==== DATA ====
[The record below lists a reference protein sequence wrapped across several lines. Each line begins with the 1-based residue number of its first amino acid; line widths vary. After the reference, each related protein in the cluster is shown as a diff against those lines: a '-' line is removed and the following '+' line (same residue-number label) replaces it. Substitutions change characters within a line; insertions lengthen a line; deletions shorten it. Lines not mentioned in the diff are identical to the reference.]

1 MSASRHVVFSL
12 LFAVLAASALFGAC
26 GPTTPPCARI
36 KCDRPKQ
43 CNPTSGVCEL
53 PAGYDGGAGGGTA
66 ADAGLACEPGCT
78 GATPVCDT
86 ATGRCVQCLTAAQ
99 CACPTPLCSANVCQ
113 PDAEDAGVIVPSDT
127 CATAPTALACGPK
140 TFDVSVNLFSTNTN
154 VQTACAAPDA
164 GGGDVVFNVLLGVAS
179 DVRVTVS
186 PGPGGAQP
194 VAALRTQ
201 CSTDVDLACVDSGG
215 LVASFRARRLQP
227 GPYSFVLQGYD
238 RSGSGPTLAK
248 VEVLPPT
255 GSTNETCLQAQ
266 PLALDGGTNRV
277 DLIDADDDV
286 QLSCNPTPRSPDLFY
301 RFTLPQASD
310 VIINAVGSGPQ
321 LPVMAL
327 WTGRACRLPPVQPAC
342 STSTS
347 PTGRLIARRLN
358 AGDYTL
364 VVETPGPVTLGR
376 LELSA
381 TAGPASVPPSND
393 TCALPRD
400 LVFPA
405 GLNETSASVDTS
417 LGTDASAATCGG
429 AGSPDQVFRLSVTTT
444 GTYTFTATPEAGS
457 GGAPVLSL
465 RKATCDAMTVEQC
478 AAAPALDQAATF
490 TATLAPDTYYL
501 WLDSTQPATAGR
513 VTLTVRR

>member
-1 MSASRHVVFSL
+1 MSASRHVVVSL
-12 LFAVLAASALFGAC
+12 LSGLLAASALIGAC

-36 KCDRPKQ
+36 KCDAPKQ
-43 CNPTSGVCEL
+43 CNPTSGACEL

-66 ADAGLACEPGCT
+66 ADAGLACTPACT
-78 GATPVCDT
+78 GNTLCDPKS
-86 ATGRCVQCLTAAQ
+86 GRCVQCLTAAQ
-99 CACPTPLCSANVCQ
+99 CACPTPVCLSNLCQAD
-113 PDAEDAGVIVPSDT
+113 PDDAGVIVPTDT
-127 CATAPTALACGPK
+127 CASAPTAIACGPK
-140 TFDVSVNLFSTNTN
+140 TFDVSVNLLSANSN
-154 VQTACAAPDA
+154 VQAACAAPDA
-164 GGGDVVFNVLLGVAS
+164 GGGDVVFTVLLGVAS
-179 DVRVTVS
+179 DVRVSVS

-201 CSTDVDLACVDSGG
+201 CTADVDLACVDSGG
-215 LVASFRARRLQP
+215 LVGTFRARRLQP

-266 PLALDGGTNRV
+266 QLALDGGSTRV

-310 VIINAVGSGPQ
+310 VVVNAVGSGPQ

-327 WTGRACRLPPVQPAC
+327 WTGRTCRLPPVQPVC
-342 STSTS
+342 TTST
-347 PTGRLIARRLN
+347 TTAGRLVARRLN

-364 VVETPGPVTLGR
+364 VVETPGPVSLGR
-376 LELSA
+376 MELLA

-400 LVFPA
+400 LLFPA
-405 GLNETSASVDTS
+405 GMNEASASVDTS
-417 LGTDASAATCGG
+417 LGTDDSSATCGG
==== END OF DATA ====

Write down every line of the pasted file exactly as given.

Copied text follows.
[The record below lists a reference protein sequence wrapped across several lines. Each line begins with the 1-based residue number of its first amino acid; line widths vary. After the reference, each related protein in the cluster is shown as a diff against those lines: a '-' line is removed and the following '+' line (same residue-number label) replaces it. Substitutions change characters within a line; insertions lengthen a line; deletions shorten it. Lines not mentioned in the diff are identical to the reference.]

1 MSASRHVVFSL
12 LFAVLAASALFGAC
26 GPTTPPCARI
36 KCDRPKQ
43 CNPTSGVCEL
53 PAGYDGGAGGGTA
66 ADAGLACEPGCT
78 GATPVCDT
86 ATGRCVQCLTAAQ
99 CACPTPLCSANVCQ
113 PDAEDAGVIVPSDT
127 CATAPTALACGPK
140 TFDVSVNLFSTNTN
154 VQTACAAPDA
164 GGGDVVFNVLLGVAS
179 DVRVTVS
186 PGPGGAQP
194 VAALRTQ
201 CSTDVDLACVDSGG
215 LVASFRARRLQP
227 GPYSFVLQGYD
238 RSGSGPTLAK
248 VEVLPPT
255 GSTNETCLQAQ
266 PLALDGGTNRV
277 DLIDADDDV
286 QLSCNPTPRSPDLFY
301 RFTLPQASD
310 VIINAVGSGPQ
321 LPVMAL
327 WTGRACRLPPVQPAC
342 STSTS
347 PTGRLIARRLN
358 AGDYTL
364 VVETPGPVTLGR
376 LELSA
381 TAGPASVPPSND
393 TCALPRD
400 LVFPA
405 GLNETSASVDTS
417 LGTDASAATCGG
429 AGSPDQVFRLSVTTT
444 GTYTFTATPEAGS
457 GGAPVLSL
465 RKATCDAMTVEQC
478 AAAPALDQAATF
490 TATLAPDTYYL
501 WLDSTQPATAGR
513 VTLTVRR

>member
-1 MSASRHVVFSL
+1 MSASRHVVVSL
-12 LFAVLAASALFGAC
+12 LSGLLAASALIGAC

-36 KCDRPKQ
+36 KCDAPKQ
-43 CNPTSGVCEL
+43 CNPTSGACEL

-66 ADAGLACEPGCT
+66 ADAGLACTPACT
-78 GATPVCDT
+78 GNTLCDPKS
-86 ATGRCVQCLTAAQ
+86 GRCVQCLTAAQ
-99 CACPTPLCSANVCQ
+99 CACPTPVCLSNLCQAD
-113 PDAEDAGVIVPSDT
+113 PDDAGVIVPTDT
-127 CATAPTALACGPK
+127 CASAPTAIACGPK
-140 TFDVSVNLFSTNTN
+140 TFDVSVNLLSANSN
-154 VQTACAAPDA
+154 VQAACAAPDA
-164 GGGDVVFNVLLGVAS
+164 GGGDVVFTVLLGVAS
-179 DVRVTVS
+179 DVRVSVS

-201 CSTDVDLACVDSGG
+201 CTADVDLACVDSGG
-215 LVASFRARRLQP
+215 LVGTFRARRLQP

-266 PLALDGGTNRV
+266 QLALDGGSTRV

-310 VIINAVGSGPQ
+310 VVVNAVGSGPQ

-327 WTGRACRLPPVQPAC
+327 WTGRTCRLPPVQPVC
-342 STSTS
+342 TTST
-347 PTGRLIARRLN
+347 TTAGRLVARRLN

-364 VVETPGPVTLGR
+364 VVETPGPVSLGR
-376 LELSA
+376 MELLA

-400 LVFPA
+400 LLFPA
-405 GLNETSASVDTS
+405 GMNEASASVDTS
-417 LGTDASAATCGG
+417 LGTDDSSATCGG